Live longer and learn from the world’s blue zones

According to new data released this week, by the BBC the UK’s eating habits are changing fast. But what can we learn from the rest of the world? Here travel and lifestyle blogger The Travel Hack takes us through Blue Zones – the areas of the world where people live longest – to see if there are any tips we can use at home.

Have you heard about Blue Zones? Blue Zones are areas in the world where people live considerably longer than average. Read on to discover the secrets to a happier, healthier and longer life as told by travel & lifestyle blogger The Travel Hack…

The first Blue Zone to be discovered was the Province of Nuoro in Sardinia, Italy. Researchers found an incredible number of men over the age of 100 living in the mountain villages. Other Blue Zones can be found in Japan, California, Costa Rica and Greece.

But what is it about these communities that make them live longer and healthier lives? The next question on our lips is something we all want to know, is there anything we can learn from these people to help us live longer lives too? I don’t know about you, but I’ll take all the tips I can get!

Well sit back and relax (relaxation may be key!) as I’m going to take you on a journey to the world’s Blue Zones to see what we can learn from the many centenarians who live there.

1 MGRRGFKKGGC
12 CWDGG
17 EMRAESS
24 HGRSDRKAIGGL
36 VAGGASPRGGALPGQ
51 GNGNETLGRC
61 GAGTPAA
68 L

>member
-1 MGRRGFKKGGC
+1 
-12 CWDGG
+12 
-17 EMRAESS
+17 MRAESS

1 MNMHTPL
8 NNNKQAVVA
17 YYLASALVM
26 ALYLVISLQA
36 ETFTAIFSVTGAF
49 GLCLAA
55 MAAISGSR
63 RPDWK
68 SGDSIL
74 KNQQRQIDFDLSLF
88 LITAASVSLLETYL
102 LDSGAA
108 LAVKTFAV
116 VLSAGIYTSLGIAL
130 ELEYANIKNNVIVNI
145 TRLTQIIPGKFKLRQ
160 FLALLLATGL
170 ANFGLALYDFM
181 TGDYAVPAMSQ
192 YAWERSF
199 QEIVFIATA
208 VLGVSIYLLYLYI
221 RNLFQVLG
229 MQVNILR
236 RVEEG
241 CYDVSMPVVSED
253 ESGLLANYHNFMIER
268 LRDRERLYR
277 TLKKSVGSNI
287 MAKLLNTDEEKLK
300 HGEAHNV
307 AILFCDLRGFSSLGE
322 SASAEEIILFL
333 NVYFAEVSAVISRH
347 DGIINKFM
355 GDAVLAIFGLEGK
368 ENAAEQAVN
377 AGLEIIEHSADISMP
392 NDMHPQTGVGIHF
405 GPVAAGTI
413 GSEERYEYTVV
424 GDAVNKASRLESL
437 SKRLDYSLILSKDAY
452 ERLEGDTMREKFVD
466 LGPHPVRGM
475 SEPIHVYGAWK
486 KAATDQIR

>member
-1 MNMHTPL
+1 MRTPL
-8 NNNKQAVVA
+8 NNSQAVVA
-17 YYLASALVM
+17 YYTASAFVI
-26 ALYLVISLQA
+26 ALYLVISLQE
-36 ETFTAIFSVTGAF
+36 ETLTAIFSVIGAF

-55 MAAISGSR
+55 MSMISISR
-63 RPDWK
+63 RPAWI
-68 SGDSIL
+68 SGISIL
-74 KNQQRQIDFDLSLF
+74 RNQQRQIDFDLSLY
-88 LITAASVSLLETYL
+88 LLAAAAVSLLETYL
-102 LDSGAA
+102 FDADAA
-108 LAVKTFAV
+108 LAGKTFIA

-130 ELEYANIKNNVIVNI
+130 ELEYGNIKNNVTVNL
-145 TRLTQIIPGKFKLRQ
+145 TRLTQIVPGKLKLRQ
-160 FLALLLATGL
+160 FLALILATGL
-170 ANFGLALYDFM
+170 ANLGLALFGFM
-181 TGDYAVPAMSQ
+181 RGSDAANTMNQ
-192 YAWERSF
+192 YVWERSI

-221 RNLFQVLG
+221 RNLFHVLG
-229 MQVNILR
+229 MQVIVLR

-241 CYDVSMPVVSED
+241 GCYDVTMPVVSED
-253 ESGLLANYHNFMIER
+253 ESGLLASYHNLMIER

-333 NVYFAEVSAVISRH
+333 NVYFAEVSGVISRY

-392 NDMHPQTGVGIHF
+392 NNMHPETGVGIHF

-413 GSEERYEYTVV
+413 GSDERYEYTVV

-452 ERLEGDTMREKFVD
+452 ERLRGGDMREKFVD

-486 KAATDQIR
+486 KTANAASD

Sardinia, Italy

The lucky locals in Sardinia are 10 times more likely to live to 100 in comparison to people from the US. That’s a pretty good stat and it’s thought to be due to their genetics as they carry the M26 marker associated with longevity. Sardinians are geographically isolated so this gene has remained relatively undiluted.

Good genes definitely play a role in their long lives but their lifestyle has been found to be just as important. Sardinians live a slow and traditional lifestyle. They hunt, fish and harvest their own food but it’s mostly a plant-based diet. Family meals are an important part of daily life. Mediterranean meals come with wine and laughter and lazy lunches are often followed by an afternoon nap. They have close bonds with friends and they also drink a lot of herbal tea that is filled with antioxidants.

Okinawa, Japan

Okinawa is home to some of the oldest women on the planet and has been called the Land of Immortals. Sadly, since the invasion of fast food, life expectancies have fallen which proves it was their diet and traditional lifestyle that led to a longer life.

A vegetarian diet with plenty of soy keeps them slim and healthy but growing their own veggies is thought to be just as big a help. Gardening has been proven to reduce stress, it’s good exercise, improves flexibility and ensures you get plenty of time outdoors as you soak up the vitamin D.

Nicoya, Costa Rica

It is not unusual for residents of Nicoya to reach the ages of 90, 100 or even 110. Centenarians in Nicoya have a strong sense of purpose and a need to contribute to the community. Many families live together with grandparents caring for grandchildren. This not only keeps the elderly active but also gives them a definite purpose. Nicoyans have strong ties to friends and family and are often very close to their neighbours.